OSAKA — Health and Welfare Ministry narcotics agents have arrested a technical official with the National Police Agency on suspicion of buying amphetamines via the Internet, an Osaka office of the ministry said Wednesday.

Tetsuya Nishizaka, 27, of the NPA’s Information Communications Bureau, bought 6 grams of drugs for about 60,000 yen from a man in his 20s in late March after contacting him over the Internet, according to the ministry’s Office of Kinki District Narcotics Control Officers.

The ministry’s narcotics officers investigated the NPA in connection with the case. The NPA said it was the first time the agency, which is in charge of Japan’s police administration, has been the focus of a criminal case.

Nishizaka, who was arrested Monday, worked for an NPA section handling Internet crime before being transferred to the bureau’s planning section in April 1999, the NPA said.

The agency said it will punish Nishizaka after confirming the facts of the case.

“It is truly regrettable that someone who works at the NPA has committed such a thing when police forces across the nation are trying to regain public trust,” said Hiroshi Tamura, chief of the NPA bureau’s planning section.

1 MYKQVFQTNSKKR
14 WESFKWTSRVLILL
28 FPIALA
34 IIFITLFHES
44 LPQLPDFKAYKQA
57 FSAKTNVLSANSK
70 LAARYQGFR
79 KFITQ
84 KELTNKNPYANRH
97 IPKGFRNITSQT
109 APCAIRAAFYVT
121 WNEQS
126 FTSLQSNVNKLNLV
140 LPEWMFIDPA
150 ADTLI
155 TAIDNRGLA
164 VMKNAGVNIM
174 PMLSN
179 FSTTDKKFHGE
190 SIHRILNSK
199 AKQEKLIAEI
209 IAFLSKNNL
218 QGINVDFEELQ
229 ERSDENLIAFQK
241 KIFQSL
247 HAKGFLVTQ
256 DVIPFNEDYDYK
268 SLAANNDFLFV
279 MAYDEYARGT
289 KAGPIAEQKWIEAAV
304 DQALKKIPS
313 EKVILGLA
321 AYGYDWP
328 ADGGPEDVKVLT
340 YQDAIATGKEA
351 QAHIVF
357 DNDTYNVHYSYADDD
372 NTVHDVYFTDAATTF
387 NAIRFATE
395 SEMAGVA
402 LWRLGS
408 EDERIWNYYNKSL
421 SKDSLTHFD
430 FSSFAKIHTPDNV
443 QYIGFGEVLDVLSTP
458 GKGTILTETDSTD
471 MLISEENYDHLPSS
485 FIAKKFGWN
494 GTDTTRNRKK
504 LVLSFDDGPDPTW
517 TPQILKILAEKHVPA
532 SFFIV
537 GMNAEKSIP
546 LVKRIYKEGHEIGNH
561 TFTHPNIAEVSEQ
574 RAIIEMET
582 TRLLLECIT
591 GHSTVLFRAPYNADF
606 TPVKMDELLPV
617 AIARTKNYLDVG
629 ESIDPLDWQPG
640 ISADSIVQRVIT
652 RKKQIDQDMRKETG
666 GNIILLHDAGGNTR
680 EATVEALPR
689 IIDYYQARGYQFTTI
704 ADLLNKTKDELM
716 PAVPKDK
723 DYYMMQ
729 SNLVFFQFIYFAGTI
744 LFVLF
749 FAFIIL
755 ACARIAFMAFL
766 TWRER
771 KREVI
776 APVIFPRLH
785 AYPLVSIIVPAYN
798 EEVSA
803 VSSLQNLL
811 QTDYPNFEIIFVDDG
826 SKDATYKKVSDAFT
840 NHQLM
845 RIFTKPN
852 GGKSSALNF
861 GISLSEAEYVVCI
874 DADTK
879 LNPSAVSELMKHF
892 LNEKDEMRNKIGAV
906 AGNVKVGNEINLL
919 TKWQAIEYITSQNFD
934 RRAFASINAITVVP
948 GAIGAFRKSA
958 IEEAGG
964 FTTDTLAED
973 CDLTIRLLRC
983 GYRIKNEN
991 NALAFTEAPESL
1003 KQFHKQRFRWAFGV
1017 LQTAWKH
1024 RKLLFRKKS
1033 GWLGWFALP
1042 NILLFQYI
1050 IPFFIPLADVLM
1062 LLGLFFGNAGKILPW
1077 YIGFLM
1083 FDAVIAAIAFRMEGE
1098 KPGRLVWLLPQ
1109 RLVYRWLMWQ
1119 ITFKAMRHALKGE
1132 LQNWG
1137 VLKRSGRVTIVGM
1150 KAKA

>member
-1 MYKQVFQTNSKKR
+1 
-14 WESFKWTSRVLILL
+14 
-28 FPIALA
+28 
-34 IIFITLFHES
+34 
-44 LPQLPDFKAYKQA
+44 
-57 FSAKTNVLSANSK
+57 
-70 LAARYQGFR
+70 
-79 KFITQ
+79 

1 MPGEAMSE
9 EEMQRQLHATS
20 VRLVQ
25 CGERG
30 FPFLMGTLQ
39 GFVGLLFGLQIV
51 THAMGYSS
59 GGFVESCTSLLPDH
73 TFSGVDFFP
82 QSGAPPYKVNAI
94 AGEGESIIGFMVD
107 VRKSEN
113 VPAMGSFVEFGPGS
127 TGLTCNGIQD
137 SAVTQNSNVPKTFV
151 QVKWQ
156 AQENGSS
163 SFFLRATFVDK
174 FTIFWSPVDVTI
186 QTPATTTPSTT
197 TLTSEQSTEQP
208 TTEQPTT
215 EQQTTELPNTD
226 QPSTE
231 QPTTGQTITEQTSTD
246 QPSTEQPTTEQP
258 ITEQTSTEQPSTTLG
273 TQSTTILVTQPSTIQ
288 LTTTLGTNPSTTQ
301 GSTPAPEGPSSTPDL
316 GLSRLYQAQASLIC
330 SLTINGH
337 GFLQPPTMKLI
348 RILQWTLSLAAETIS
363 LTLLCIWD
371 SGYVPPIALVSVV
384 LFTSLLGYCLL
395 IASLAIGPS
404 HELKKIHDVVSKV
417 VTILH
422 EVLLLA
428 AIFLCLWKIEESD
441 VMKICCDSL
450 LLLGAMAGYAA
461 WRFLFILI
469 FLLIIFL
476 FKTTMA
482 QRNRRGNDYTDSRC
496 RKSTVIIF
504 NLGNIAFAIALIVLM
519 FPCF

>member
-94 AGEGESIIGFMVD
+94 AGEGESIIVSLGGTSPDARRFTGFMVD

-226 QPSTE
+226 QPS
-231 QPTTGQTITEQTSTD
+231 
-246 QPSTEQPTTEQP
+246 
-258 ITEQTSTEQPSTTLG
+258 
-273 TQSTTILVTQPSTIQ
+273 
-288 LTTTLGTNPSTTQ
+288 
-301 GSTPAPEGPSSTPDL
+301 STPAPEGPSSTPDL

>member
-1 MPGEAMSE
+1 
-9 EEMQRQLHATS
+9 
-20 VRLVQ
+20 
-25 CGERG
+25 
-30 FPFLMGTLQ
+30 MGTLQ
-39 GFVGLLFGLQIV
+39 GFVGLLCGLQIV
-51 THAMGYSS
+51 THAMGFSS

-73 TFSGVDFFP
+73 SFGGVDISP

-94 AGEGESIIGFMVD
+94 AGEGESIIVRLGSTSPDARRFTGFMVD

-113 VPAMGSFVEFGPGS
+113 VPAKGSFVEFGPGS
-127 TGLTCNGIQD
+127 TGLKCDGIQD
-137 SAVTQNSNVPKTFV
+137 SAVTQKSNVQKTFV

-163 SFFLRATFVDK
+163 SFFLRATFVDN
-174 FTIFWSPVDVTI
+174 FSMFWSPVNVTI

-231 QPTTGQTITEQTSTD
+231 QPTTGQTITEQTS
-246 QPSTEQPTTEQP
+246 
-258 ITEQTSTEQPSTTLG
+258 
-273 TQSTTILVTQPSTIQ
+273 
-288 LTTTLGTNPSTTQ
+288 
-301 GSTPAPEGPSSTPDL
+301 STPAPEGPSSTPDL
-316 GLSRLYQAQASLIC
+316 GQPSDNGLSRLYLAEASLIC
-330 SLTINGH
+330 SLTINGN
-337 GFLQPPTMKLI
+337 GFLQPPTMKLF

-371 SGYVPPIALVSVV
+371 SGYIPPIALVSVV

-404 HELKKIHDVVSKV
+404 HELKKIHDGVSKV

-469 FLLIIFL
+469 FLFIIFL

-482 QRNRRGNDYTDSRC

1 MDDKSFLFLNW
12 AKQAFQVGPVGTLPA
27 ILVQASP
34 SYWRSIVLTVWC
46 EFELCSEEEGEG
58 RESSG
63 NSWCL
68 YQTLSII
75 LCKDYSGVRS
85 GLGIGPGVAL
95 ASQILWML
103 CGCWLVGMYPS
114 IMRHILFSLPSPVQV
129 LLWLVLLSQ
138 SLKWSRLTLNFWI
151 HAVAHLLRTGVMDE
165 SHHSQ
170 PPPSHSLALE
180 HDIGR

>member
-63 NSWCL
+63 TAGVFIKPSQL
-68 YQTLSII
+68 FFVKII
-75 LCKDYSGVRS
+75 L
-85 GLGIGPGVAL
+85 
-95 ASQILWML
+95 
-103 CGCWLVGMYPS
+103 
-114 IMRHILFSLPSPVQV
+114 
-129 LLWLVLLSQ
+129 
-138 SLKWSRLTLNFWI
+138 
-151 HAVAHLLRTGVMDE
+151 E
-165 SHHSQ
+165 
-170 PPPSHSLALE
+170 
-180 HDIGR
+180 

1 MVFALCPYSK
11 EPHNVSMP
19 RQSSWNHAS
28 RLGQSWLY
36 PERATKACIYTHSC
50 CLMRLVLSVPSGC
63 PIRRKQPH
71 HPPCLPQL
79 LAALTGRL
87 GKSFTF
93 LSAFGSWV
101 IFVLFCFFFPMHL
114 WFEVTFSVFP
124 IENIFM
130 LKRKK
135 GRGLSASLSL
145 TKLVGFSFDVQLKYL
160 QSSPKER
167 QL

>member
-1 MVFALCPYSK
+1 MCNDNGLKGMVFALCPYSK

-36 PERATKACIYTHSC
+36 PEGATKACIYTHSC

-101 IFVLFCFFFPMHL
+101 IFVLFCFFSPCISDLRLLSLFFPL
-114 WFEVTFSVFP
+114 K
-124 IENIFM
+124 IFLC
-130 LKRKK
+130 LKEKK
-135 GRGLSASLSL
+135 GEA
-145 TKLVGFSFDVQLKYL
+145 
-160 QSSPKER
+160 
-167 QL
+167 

Suspended bribe term

NAGOYA (Kyodo) The Nagoya District Court on Wednesday sentenced a former police officer to a suspended prison term for taking 150,000 yen in bribes from a private detective to check if eight people had criminal records.

Kazuhiko Sato, 48, a member of the Aichi Prefectural Police at the time of the crime, was given a prison term of two years, suspended for four years, and fined the same amount he received as bribes.

The private detective, Hideo Yokochi, 42, was sentenced to two years in prison for bribing Sato.

The prosecutors had demanded two years’ imprisonment and a fine of 150,000 yen for Sato, and 21/2 years for Yokochi.

Judge Yoji Ishiyama said Sato’s conduct “seriously damaged public trust in police officers.”

Between May and November 1999, Sato took 150,000 yen in cash and other forms of bribes from Yokochi, and used a computer at a police station to check if the eight have criminal records and told Yokochi of the results.